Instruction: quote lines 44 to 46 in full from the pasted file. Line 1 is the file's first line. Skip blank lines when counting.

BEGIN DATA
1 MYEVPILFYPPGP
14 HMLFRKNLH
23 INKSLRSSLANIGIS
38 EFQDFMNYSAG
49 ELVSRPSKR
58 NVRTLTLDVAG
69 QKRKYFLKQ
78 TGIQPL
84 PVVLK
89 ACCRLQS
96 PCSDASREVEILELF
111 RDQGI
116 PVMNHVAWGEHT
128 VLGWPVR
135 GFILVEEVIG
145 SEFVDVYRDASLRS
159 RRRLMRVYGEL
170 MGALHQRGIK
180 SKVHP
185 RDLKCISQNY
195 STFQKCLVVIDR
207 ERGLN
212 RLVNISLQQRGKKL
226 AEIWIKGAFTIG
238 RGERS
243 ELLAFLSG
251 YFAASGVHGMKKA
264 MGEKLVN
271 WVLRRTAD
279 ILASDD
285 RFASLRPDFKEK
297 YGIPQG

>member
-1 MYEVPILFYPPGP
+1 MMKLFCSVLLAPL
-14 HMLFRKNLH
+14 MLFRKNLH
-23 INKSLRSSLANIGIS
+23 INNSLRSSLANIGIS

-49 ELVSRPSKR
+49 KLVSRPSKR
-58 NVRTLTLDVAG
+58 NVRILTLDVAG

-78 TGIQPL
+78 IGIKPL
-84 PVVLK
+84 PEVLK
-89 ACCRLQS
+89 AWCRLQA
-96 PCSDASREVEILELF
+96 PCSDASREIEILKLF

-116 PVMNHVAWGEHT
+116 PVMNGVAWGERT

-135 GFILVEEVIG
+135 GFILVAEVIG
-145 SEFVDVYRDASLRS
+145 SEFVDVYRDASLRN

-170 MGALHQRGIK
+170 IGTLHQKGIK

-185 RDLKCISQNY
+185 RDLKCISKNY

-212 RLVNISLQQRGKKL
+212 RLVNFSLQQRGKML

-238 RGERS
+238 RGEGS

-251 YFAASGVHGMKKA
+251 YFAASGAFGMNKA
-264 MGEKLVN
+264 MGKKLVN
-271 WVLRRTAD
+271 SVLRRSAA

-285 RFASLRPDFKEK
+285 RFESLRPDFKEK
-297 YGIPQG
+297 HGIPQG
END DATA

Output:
-78 TGIQPL
+78 IGIKPL
-84 PVVLK